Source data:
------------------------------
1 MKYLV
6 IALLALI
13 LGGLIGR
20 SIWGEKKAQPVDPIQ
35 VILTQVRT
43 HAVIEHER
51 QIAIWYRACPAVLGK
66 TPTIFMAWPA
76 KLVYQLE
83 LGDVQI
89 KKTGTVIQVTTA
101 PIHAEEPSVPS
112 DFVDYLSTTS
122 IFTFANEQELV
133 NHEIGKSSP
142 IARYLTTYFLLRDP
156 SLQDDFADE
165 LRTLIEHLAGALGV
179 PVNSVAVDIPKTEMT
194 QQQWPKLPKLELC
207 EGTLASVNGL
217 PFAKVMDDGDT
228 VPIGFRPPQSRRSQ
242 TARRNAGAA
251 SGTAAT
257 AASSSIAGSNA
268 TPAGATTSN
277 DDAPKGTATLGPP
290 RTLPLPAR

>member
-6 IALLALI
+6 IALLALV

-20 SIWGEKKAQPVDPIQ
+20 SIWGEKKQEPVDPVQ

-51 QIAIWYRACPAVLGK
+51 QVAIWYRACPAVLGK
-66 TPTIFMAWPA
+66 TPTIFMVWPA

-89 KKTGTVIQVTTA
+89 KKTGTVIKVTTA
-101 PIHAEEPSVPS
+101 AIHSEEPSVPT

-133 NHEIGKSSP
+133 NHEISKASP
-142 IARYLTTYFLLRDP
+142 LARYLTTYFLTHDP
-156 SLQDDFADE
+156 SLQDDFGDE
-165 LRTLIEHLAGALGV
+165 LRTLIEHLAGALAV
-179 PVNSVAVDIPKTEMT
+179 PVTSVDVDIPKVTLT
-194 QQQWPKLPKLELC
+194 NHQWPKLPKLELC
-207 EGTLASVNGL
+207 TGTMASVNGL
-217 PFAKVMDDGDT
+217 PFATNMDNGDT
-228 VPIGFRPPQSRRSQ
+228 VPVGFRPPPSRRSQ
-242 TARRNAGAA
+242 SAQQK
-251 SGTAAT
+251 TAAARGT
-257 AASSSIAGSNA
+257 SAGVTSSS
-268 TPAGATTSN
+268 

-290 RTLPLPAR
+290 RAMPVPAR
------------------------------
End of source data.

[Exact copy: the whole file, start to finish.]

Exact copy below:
1 MKYLV
6 IALLALI
13 LGGLIGR
20 SIWGEKKAQPVDPIQ
35 VILTQVRT
43 HAVIEHER
51 QIAIWYRACPAVLGK
66 TPTIFMAWPA
76 KLVYQLE
83 LGDVQI
89 KKTGTVIQVTTA
101 PIHAEEPSVPS
112 DFVDYLSTTS
122 IFTFANEQELV
133 NHEIGKSSP
142 IARYLTTYFLLRDP
156 SLQDDFADE
165 LRTLIEHLAGALGV
179 PVNSVAVDIPKTEMT
194 QQQWPKLPKLELC
207 EGTLASVNGL
217 PFAKVMDDGDT
228 VPIGFRPPQSRRSQ
242 TARRNAGAA
251 SGTAAT
257 AASSSIAGSNA
268 TPAGATTSN
277 DDAPKGTATLGPP
290 RTLPLPAR

>member
-6 IALLALI
+6 IALLALV

-20 SIWGEKKAQPVDPIQ
+20 SIWGEKKQEPVDPVQ

-51 QIAIWYRACPAVLGK
+51 QVAIWYRACPAVLGK
-66 TPTIFMAWPA
+66 TPTIFMVWPA

-89 KKTGTVIQVTTA
+89 KKTGTVIKVTTA
-101 PIHAEEPSVPS
+101 AIHSEEPSVPT

-133 NHEIGKSSP
+133 NHEISKASP
-142 IARYLTTYFLLRDP
+142 LARYLTTYFLTHDP
-156 SLQDDFADE
+156 SLQDDFGDE
-165 LRTLIEHLAGALGV
+165 LRTLIEHLAGALAV
-179 PVNSVAVDIPKTEMT
+179 PVTSVDVDIPKVTLT
-194 QQQWPKLPKLELC
+194 NHQWPKLPKLELC
-207 EGTLASVNGL
+207 TGTMASVNGL
-217 PFAKVMDDGDT
+217 PFATNMDNGDT
-228 VPIGFRPPQSRRSQ
+228 VPVGFRPPPSRRSQ
-242 TARRNAGAA
+242 SAQQK
-251 SGTAAT
+251 TAAARGT
-257 AASSSIAGSNA
+257 SAGVTSSS
-268 TPAGATTSN
+268 

-290 RTLPLPAR
+290 RAMPVPAR